Snatching of any kind involves a high amount of speed. The power snatch in particular is limited by how fast you can move from extension to catching the barbell. It’s a speedier version of the snatch that helps you maximize your acceleration in both the snatch itself as well as other barbell lifts.
The power snatch is appropriately named. Even when compared to the full snatch, which often enables you to use heavier weights, you have to generate more muscular power to perform the power snatch successfully. Any athlete who is highly focused on power generation should perform power snatches regularly.
Since there’s so much going on in a power snatch, you need to know what muscles are commonly involved. These are the major players that decide whether your power snatch will succeed or fail.
Quadriceps & Glutes
Your lower body produces the majority of power in the lift. Once you’ve set your start position, your quads and glutes work in combination to elevate the bar while your torso “stays on top” of the bar.
Your legs are also responsible for catching the lift and resisting the bar’s downward momentum.
Upper & Lower Back
Your back helps keep the bar close. Your lats engage in the pull to keep the bar tight to your body, which guides it to the right catch position. Your spinal erectors are responsible for acting as a “frame” through which your legs can generate force from start to finish.
Your shoulders help guide the barbell after it clears your hips. They then finish the lift by pushing up against the bar in the overhead position. A good catch is reliant on rigid shoulders that can hold the barbell in the correct place.
In the power snatch, your arms have to up against the barbell in one rapid motion once it is over your head. Your triceps support this action by locking out your arms underneath the bar.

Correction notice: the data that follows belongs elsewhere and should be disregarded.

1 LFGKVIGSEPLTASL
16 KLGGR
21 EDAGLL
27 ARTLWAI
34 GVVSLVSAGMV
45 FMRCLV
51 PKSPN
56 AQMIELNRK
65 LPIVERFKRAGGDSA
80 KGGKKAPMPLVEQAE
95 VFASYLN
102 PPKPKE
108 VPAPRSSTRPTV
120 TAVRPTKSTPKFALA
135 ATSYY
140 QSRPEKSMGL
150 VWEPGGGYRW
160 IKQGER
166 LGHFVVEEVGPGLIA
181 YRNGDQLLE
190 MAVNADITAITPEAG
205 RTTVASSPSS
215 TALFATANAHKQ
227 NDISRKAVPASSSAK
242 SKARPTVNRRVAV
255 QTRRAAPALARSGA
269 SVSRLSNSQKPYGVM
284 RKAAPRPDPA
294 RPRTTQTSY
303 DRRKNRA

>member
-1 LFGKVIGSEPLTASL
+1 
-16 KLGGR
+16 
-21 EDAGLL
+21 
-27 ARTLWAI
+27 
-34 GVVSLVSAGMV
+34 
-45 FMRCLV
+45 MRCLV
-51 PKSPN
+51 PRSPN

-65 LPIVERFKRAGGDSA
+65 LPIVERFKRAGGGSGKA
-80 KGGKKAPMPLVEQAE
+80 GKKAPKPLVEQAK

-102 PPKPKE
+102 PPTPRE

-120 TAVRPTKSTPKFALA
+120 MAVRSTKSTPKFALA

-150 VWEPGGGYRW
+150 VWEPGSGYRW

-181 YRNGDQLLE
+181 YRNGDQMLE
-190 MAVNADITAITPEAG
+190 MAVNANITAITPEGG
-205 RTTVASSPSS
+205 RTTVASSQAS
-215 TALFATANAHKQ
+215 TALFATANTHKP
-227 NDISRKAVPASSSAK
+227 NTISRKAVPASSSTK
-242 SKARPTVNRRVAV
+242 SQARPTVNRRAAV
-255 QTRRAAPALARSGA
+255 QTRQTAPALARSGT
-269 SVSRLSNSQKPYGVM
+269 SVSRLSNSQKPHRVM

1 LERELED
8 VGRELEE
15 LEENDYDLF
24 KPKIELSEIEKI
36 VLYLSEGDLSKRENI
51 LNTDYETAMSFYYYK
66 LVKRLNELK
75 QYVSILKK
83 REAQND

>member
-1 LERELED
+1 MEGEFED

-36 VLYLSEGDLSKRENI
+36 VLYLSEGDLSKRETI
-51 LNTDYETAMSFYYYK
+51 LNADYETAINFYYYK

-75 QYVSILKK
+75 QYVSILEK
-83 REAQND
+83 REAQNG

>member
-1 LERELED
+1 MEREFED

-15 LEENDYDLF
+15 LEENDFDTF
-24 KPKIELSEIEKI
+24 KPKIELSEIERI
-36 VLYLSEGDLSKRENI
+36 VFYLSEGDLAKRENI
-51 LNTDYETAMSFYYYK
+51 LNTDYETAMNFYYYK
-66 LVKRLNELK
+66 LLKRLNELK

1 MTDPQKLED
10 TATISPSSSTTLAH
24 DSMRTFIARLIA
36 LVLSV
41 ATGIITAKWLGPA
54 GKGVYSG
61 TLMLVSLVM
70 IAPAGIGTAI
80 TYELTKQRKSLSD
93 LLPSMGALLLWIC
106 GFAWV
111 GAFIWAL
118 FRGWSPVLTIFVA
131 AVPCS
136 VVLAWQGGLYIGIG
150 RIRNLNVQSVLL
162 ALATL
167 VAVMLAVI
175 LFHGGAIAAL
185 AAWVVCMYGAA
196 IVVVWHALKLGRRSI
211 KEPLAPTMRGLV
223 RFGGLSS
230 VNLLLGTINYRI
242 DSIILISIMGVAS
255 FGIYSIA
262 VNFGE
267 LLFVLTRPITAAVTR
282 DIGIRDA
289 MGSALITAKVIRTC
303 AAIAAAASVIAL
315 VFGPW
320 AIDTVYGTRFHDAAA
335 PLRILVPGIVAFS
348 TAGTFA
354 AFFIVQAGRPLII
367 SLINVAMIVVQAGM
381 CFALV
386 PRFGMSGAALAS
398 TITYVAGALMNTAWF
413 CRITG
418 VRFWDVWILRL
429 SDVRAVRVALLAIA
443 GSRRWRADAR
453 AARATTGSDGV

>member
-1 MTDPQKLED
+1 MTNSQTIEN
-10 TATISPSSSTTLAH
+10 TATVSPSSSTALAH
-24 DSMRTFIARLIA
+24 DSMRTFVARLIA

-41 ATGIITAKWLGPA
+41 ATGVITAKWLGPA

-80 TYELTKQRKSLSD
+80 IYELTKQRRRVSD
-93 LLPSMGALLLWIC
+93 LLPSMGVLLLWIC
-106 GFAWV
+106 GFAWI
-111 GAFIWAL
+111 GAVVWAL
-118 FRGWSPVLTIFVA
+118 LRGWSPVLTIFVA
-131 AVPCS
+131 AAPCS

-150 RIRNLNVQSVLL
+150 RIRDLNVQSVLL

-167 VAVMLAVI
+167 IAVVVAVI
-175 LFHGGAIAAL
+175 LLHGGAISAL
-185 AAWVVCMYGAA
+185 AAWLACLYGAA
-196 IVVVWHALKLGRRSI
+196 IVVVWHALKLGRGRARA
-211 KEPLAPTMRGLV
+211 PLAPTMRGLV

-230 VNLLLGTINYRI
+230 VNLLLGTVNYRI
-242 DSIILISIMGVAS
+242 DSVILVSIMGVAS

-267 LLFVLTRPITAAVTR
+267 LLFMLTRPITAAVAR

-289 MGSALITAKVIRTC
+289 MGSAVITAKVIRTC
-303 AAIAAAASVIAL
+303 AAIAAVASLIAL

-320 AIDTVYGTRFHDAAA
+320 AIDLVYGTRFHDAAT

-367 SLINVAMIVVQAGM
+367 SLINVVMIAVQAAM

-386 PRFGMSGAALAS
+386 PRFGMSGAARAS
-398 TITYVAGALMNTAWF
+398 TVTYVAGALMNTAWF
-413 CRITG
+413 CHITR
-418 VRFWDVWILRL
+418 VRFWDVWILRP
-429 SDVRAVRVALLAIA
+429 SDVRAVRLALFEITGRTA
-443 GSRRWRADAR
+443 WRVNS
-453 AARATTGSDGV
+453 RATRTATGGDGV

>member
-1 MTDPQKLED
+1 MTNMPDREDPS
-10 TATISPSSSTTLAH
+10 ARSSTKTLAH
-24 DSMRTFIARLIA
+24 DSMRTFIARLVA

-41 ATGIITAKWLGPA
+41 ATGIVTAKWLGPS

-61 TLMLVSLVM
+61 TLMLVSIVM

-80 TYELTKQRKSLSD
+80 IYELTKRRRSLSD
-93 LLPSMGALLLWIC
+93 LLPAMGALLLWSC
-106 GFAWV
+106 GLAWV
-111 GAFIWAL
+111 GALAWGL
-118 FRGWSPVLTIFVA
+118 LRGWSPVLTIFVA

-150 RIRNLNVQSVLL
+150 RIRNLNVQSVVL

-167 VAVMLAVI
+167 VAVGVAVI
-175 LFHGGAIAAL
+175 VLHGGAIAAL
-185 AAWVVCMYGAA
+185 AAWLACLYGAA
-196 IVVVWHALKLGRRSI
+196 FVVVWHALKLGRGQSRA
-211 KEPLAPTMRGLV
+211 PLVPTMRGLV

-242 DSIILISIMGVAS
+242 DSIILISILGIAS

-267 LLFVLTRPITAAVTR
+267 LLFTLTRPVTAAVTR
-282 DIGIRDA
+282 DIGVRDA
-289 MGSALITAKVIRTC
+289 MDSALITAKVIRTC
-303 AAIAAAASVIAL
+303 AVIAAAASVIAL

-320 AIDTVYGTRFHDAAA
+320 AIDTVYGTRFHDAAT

Your core is the central pillar that holds everything in place while power snatching. It remains active through your lift as you move your body underneath the weight.
For example, your core has to hold tight when the lift comes off the floor, and must maintain tension as you turn the bar over and extend your arms.
The power snatch supports many different training goals. Practicing the lift can pay off in sport performance, especially for a few specific types of athlete.
Beginner lifters should do the power snatch before learning the full snatch because the technique is more straightforward and you’ll have an easier time catching a barbell high than sinking into a deep squat.
Over time, you can gradually introduce the overhead squat as well to merge the two exercises, but you should still include plenty of power snatches for convenient practice.
Even when you can do a full snatch properly, you should still include the power snatch because it reminds you to utilize the full strength of your lower and upper body. Power snatches, especially performed with heavier weights, are a great way to “remind” your body how to get as much juice out of every rep as possible.
CrossFit workouts often include both the power snatch and the full, or “squat,” snatch from time to time. Since CrossFit workouts are constantly varied, you can expect to see different kinds of snatches on a regular basis.